- Campaign Pausing – Sales team too busy? Want to pause a campaign for any reason? You can do this instantly and within minutes from with Adwords and stop all or some of your display advertising.
- Scheduling – Adwords offers very granular control over when your ads show, this means you can limit exactly what days and times your ads show per site that you target – a very useful feature for B2B advertisers just wanting to show ads during business hours.
All of these changes can be made from the self-service Adwords portal meaning no relying on a sales or marketing representative of the target website to make urgent changes to your campaign. Some websites do offer a lot of these features and more when you go direct however in my experience when you don’t control all these settings yourself they can be painful to manage.
Whilst using this method to advertise on these top websites is a bit sneaky, it can be a great way to test the quality of their traffic in a cost effective way. For advertisers of most sizes there is plenty of volume in these top websites to spend significant amounts however sometimes publishers limit the ads that can be placed on their website using this method. If you’ve exhausted the ads you can put on a site and still have more to spend then you can then take the conversion data and insights into the quality of each sites traffic and confidently contact them direct knowing that although the cost may be higher than using this method you know its the next best opportunity in terms of advertising spend.
So which major sites are available on the Google Display network?
To check whether a site has inventory available you can either look at their website and try and spot locations with Google Ads (represented with a little ‘Ad Choices’ triangle in the corner) or you can type the site into the Google Display Planner and see if it shows up. To save research you could also just start targeting them in your Display Network campaign and if they currently have ads or ever add them in the future you’ll instantly start showing ads on their website.
How do I place my ads on these sites?
To add your ads onto your target websites once you have the list of sites you want to test, you simply need to add each one as a manual placement into a Display campaign. You can either add each placement into it’s own ad group and run targeted ads (ie. with ad copy calling out readers of the website) or you can run them all in the same ad group to take advance of Google’s AI optimisation & bidding.
Each site has different sizes they allow from Adwords, rather than work this out simply add every single banner size you can, text ads and responsive ads and Google will show the ones that are eligible or that become available.
7. Lastly go to the campaign settings and choose what schedule you want the ads to run on and fine tune all settings. I would strongly recommend turning off mobile devices at least initially as a large portion of mobile clicks are accidental.
8. Set your ads live and optimise accordingly, if after a week impressions for a site are low gradually start increasing your bids, keeping a close eye on the overall cost per conversion for the site.
Arguments For Advertising Direct With The Site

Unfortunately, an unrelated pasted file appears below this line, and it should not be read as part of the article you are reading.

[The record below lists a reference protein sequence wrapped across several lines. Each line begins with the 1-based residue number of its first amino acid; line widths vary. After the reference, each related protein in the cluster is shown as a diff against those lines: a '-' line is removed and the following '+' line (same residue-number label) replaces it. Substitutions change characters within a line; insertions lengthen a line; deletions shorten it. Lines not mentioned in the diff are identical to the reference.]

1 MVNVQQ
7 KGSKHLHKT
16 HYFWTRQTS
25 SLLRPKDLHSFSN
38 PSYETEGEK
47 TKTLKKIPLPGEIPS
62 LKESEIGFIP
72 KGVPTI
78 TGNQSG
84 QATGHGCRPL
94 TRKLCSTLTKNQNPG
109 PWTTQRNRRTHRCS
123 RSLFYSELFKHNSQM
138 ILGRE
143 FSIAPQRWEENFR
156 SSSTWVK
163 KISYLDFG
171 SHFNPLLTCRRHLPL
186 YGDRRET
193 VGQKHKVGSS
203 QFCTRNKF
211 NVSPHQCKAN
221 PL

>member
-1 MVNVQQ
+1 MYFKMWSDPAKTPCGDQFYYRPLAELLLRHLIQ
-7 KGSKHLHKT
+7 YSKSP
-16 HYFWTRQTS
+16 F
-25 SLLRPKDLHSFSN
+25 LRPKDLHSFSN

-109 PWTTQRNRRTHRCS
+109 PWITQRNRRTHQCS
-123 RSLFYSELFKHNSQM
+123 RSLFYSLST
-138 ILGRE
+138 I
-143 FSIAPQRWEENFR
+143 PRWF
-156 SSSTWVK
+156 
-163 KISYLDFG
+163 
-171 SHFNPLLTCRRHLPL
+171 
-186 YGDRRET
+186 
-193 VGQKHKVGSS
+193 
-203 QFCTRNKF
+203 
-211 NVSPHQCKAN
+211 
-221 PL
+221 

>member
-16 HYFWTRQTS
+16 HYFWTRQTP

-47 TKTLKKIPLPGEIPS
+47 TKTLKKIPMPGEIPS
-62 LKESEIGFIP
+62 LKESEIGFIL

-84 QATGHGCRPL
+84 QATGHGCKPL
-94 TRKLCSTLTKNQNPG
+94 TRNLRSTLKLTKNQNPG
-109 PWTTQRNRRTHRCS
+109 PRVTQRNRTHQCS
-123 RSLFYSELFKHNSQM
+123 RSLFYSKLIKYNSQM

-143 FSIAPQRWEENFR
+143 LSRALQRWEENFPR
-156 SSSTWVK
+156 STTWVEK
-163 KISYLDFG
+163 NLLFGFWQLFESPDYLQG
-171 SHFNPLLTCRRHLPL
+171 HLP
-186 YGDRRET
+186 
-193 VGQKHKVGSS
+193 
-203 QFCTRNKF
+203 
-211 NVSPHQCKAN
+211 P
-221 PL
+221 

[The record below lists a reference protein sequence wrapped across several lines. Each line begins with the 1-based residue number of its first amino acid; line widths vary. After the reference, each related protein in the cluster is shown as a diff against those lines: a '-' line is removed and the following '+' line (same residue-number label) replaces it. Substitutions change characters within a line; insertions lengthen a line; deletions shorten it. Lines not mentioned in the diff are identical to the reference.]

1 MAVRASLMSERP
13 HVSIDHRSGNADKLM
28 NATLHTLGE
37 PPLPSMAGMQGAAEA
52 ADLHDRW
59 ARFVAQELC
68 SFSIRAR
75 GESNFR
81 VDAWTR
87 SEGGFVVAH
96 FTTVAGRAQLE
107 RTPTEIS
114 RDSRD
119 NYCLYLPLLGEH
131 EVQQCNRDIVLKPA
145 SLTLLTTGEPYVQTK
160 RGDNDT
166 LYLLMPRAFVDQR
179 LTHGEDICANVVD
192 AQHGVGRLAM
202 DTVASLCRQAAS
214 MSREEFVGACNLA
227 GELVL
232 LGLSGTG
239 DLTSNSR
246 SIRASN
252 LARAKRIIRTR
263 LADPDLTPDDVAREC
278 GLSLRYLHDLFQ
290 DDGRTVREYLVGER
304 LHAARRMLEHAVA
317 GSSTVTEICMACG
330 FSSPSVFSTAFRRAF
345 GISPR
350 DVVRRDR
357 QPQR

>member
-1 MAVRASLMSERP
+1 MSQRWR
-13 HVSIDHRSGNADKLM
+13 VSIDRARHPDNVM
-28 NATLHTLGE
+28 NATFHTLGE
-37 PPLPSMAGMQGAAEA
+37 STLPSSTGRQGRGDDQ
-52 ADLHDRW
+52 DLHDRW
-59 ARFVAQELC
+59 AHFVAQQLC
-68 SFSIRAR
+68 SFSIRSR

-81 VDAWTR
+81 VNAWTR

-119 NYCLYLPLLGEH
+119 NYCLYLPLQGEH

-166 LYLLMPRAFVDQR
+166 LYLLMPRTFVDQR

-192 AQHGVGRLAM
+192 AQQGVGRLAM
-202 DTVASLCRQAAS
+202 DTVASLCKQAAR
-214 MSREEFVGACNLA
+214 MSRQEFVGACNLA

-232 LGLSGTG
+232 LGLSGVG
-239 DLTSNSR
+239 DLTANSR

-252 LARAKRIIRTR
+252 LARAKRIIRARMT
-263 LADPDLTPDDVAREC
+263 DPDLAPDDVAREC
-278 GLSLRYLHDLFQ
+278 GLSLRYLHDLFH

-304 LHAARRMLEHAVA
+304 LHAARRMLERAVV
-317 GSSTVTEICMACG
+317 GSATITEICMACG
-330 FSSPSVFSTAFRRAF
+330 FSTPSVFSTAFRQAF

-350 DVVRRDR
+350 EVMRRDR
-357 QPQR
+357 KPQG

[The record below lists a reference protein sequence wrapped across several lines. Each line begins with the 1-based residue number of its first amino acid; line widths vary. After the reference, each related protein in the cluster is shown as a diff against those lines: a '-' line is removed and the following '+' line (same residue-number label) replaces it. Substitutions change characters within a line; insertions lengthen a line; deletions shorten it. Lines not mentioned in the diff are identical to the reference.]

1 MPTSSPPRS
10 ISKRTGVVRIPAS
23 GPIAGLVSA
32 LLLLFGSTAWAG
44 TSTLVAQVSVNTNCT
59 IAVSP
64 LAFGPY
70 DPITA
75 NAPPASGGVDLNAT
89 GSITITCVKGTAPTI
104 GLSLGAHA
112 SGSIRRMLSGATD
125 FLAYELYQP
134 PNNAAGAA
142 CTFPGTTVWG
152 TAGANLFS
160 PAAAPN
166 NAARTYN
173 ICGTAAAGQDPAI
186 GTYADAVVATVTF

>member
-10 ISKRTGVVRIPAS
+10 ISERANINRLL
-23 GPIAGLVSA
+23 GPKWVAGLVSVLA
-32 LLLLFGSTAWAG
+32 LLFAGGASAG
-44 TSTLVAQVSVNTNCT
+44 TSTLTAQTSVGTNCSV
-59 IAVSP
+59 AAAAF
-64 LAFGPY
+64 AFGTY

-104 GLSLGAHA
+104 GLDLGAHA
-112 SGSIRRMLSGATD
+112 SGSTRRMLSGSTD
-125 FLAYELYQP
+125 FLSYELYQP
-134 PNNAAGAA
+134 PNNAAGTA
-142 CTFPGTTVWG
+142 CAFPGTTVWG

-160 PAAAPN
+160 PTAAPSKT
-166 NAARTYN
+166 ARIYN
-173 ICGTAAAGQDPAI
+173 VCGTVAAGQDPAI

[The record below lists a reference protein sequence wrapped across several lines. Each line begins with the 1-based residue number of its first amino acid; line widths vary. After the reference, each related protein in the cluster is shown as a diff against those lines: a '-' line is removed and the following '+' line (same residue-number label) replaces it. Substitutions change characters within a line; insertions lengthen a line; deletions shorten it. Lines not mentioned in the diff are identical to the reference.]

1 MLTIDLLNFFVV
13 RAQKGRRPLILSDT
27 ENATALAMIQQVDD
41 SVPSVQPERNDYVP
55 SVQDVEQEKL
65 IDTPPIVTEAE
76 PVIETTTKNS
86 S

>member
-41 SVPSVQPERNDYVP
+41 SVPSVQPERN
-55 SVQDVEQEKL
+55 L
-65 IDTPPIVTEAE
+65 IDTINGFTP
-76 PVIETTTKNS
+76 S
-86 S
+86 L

Every site that sells advertising direct to agencies and businesses has a dedicated sales team who are 100% committed to selling their overpriced ad inventory so I’m sure if you bring it up with them they will disagree with this strategy. Here are some of the arguments i’ve heard in the past for advertising directly with a website:
- Premium Placements: Some ‘premium’ advertising spots are reserved for their direct advertisers and are in far better positions. For this to be worthwhile at 20x the cost however, you would need a click through rate of 20x the other banner spots. Given most websites designs and their aim to maximise revenue from all advertising sources I think its unlikely you’ll achieve 20x the CTR meaning the premium spot isn’t so premium after all.
- Guaranteed Inventory: Some sites guarantee maximum exposure in all ad spots for a certain campaign. If you have a multi million dollar budget and do want to take over the whole site for a short time and guarantee yourself inventory then it actually may be better to go direct to the website. If however you’re not limited to just a few days for the campaign, need a direct ROI from it and are prepared to not have your ads showing every single refresh then going through Adwords is far better.
- Rich Ads: websites are coming up with very interesting and innovative ad types so if you’re after an ad which the consumer can experience as opposed to one they will just see then it can be better to go direct to an advertiser. That said, Googles Rich Ads are getting better and better and now include video ads which are worth looking at first and testing.
Whilst these arguments may have some merit i’m confident that getting the impressions for up to 20x cheaper, paying on a CPC basis and running the campaigns out of a self service platform all easily outweigh any negatives to this strategy and make it a very valuable way to maximise your advertising budget whilst improving your ROI.
Extra Bonus: Anonymous Sites
If you’re looking for more inventory to display your ads over and above targeting individual sites then it’s worth trialing this bonus strategy prior to buying ad space direct from a website. Essentially, a few major publishers and websites have cottoned on to the significant number of advertisers targeting their site with ads through the Google Display network instead of direct. To combat this, they have negotiated with Google who has allowed them to show as an anonymous placement. Essentially you can’t target them directly, can’t see their results and can’t optimise for each website (all results merge into the one placement). Whilst this sounds bad, each site that is in the “anonymous” placement has been placed their by Google manually meaning they must be a substantial or high profile site and therefore likely have quality traffic over and above what the Display Network generally has.
All you need to do to trial these websites is to add “anonymous.google” as a placement into a new Ad Group as you would if you were targeting “stuff.co.nz”. Its very important to closely monitor the performance of this network so make sure you have conversion goals and make sure you ensure its performing against other placements on an ongoing basis.